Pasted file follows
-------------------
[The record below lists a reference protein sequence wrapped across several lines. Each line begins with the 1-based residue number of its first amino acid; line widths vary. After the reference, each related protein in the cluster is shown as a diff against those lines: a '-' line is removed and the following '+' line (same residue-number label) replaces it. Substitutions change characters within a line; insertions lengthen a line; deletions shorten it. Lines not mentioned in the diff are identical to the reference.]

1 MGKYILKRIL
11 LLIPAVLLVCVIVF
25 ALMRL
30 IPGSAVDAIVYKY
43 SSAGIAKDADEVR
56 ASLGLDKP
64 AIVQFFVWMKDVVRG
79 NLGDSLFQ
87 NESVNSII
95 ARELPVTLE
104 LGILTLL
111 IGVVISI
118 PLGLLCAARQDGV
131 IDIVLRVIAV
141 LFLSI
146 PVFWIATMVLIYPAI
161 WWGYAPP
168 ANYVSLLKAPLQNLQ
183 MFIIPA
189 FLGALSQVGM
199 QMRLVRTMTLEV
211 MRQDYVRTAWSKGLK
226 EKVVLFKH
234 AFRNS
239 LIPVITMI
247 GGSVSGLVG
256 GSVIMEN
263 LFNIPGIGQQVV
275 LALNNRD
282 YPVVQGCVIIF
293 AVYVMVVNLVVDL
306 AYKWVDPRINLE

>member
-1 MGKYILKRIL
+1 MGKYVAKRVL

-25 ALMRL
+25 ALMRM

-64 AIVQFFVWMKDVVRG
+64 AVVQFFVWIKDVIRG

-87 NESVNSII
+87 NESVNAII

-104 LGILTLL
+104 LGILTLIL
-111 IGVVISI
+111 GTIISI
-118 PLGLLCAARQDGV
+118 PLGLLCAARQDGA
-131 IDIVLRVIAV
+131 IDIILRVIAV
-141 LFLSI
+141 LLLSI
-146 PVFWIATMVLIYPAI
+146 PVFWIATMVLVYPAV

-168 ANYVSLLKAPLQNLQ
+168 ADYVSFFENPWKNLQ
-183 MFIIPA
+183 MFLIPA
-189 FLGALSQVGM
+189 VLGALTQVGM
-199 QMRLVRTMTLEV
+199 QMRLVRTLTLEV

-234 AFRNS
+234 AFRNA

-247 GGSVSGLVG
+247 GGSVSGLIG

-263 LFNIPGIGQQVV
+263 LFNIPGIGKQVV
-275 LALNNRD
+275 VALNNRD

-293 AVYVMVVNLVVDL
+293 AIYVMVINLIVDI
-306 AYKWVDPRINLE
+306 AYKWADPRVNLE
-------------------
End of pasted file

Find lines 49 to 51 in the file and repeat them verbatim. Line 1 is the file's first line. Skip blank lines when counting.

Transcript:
-131 IDIVLRVIAV
+131 IDIILRVIAV
-141 LFLSI